Many human malignant diseases have been shown to have alterations in the Fas/FasL ligand pathway. These include but are not limited to malignant glioma, melanoma, breast cancer, prostate cancer and a variety of pediatric malignancies such as neuroblastoma and rhabdomyosarcoma. Cytotoxic systemic chemotherapy is standard in the treatment of these malignancies. The chemotherapeutic agents, which are commonly used, include but are not limited to temadar, mitoxanthrone, cispaltin, adriamycin CPT-11, other derivatives of camptothecin, taxol and other taxanes. All of the aforementioned chemotherapeutic agents have been shown to act through activation of the Fas pathway. In addition, in the process of malignant progression, disruption of the Fas pathway has been shown to result in resistance to these agents. Our laboratory data have shown that the treatment of cancer cells with terepenes and sesquiterpenes, such as perillyl alcohol, results in a restoration of the Fas pathway and results in chemosensitization of that particular cancer cell. The terpene in which the most clinical experience has been obtained is Perillyl alcohol. It has undergone both phase I and phase II testing. It has clearly been demonstrated that patients can maintain a plasma concentration of drug that is in the range in which we have observed our experimental findings. Therefore, preferably, patients would take scheduled perillyl alcohol orally and achieve steady plasma levels of this medication. After which, the patients could then undergo chemotherapy with a particular chemotherapeutic agent. By resulting in restoration of the Fas pathway, the efficacy of the particular chemotherapeutic agent would be expected to be increased.

The present invention is also a method of improving immunomodulatory therapy responds comprising the steps of exposing cells to an effective concentration of a monoterpene or sisquiterpene preferably perillyl alcohol, before or during immunomodulatory treatment. Preferred immunomodulatory agents are cytokines.

Cytokines comprise a family of proteins that include those called Interleukins, lymphokines, monokines, Interfereons, and chemokines. Cytokines are characterized by a short half-life, local (autocrine/paracrine) signaling activity, and rarely systemic signaling. Like polypeptide hormones, cytokines are recognized by specific receptors present on the surface of target cells. In contrast with hormones, however, their targets and effects are highly pleiotropic and redundant.

A number of cytokines have been reported to increase the sensitivity of tumor cell lines to anti-CD95 antibody-mediated apoptosis. IFNγ-has been shown to modulate increase in CD95 and CD95L mRNA as well as protein levels, resulting in apoptosis through the activation of the CD95/CD95L autocrine circuit. IL-18 has been reported to play a potential role in immunoregulation by augmenting the functional activity of FasL on Th1 cells and inducing the synthesis of IFNγ. IL-2 is a T-cell growth factor that has pleiotropic functions in T-cell differentiation, induction of lymphokine-activated killer cells, and regulation of immune responses. IL-2 has been reported to induce FasL/Fas cytotoxicity in a dose-dependent manner. Fas is also up-regulated by IL-1, IL6, or TNF-α pretreatment. One would preferably treat patients with terpenes and immunomodulatory agents in the following manner:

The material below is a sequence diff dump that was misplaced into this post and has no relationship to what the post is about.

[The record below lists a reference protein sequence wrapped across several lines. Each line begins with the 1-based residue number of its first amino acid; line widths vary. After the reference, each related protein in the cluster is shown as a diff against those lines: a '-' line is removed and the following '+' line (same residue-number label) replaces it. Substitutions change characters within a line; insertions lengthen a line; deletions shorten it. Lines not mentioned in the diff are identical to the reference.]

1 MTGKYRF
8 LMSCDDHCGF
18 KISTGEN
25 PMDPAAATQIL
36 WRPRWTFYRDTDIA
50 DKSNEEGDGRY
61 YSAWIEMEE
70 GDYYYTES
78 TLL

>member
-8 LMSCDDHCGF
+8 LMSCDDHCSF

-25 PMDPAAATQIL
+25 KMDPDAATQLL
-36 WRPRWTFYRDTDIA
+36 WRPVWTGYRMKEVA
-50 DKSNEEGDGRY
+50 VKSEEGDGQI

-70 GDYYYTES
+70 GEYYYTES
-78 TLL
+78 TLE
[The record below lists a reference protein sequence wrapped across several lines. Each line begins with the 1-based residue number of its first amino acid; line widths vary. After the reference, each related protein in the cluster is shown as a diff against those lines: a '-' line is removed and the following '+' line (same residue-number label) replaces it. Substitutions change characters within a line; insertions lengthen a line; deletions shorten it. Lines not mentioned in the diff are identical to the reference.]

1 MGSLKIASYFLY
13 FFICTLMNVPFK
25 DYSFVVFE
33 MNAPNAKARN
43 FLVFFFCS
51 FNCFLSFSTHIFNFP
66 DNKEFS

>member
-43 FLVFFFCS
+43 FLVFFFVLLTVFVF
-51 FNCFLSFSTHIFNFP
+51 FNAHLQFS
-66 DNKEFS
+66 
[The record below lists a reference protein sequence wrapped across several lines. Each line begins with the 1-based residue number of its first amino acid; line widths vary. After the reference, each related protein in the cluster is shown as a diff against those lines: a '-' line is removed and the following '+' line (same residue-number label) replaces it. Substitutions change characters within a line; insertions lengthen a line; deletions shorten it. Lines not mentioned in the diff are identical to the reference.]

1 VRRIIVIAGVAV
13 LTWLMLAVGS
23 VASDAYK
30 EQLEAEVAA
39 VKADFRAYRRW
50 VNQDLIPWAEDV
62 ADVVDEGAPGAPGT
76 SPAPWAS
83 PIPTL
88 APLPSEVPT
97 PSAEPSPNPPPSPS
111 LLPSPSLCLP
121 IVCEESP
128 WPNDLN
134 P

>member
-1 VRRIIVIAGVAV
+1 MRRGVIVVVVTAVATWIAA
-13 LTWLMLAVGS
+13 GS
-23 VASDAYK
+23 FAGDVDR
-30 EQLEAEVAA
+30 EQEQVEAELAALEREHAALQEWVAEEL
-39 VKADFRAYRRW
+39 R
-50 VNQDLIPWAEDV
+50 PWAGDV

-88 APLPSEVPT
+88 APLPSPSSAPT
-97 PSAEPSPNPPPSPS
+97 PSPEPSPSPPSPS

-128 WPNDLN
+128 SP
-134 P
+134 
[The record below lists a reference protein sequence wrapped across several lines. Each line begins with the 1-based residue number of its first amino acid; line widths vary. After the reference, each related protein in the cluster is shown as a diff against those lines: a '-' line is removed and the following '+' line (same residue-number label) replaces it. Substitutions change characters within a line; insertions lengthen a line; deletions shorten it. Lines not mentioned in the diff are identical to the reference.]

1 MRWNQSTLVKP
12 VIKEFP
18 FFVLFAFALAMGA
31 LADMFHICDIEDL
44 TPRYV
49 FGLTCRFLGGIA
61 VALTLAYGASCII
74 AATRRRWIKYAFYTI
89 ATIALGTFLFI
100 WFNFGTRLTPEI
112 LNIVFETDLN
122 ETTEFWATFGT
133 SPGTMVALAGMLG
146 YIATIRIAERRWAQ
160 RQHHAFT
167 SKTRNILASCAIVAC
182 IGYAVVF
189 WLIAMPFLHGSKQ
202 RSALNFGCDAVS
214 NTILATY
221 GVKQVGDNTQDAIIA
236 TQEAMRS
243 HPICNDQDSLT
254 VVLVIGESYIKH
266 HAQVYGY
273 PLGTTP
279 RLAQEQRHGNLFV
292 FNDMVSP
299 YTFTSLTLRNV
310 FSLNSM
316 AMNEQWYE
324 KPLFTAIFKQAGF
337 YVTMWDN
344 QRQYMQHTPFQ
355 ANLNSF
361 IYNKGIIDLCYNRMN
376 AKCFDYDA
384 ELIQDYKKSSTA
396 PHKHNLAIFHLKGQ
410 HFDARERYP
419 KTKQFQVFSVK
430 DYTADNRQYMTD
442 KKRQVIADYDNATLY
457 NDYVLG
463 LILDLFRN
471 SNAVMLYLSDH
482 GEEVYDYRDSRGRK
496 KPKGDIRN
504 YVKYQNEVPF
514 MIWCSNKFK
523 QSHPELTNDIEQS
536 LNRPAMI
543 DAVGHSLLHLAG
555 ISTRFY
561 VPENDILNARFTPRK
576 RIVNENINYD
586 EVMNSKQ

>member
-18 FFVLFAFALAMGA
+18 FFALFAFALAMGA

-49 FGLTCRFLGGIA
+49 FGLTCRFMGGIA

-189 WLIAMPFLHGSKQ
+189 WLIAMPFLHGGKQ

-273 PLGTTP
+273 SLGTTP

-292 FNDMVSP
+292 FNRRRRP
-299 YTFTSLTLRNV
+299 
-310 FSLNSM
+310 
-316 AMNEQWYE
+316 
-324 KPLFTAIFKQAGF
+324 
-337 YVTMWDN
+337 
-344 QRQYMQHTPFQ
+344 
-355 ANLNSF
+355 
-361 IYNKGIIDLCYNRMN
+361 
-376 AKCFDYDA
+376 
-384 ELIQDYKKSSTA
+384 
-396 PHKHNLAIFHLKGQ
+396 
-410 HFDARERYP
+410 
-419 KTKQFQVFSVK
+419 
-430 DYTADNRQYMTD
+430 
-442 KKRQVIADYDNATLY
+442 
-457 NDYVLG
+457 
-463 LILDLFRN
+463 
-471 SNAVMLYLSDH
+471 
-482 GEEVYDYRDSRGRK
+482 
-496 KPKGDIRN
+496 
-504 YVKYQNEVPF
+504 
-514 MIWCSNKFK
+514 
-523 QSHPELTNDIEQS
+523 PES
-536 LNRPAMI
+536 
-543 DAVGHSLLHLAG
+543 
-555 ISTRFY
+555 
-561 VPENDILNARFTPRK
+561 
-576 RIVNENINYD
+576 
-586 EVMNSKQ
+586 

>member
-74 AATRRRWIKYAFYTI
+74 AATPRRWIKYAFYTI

Cytokines are proteins, which are produced by cells and secreted either into the blood stream or into the extra cellular matrix. Cytokines can effect cellular proliferation and in fact trigger cell death under the appropriate circumstances. In fact, a large component of the human immune system by which malignant cells are detected and destroyed is modulated by the production of cytokines. Many cytokines affect the Fas/FasL pathway as well. For example, members of the interferon gamma (IFNγ) family have been shown to cause an induction of the Fas receptor. Interferon gamma has also undergone large phase I and phase II clinical trials. Our data clearly indicate that the terpenes and sesquiterpenes cause an induction of the FasL resulting in at least a partial restoration of the Fas/FasL pathway. The pathway could be further augmented by the pretreatment of patients with a cytokine such as gamma interferon, which causes induction of the Fas receptor. From a clinical point of view, patients could be treated with a scheduled dose of terpene, most likely perillyl alcohol, as this is the terpene with the most clinical experience. This would result in consistent blood levels of this drug resulting in induction of the Fas/L. Simultaneously, the patient could also be treated with an appropriate cytokine, the cytokine of which the most experience is available would be IFNγ. IFNγ has been shown to cause induction of the Fas receptor. As a result, the particular model terpene and the particular cytokine would be expected to have synergistic affects in the restoration of the Fas/FasL pathway. These two agents could also be given in conjunction with a particular chemotherapeutic agent as well.

EXAMPLES Example 1 T98G Cell Line and POH

Cell Line: The T98G cell line was derived from a resection specimen obtained from a patient with glioblastoma multiforme. T98G cells express endogenous mutant p53 and introduction of wild-type p53 sensitizes these cells to radiation. The radioresistance of this cell line has also been attributed to the presence of high intracellular levels of GSH, which down-regulates NFκB binding activity after exposure to ionizing radiation. A clonogenic survival assay was used to assess the response to treatment in vitro, as it is a measure of reproductive capacity.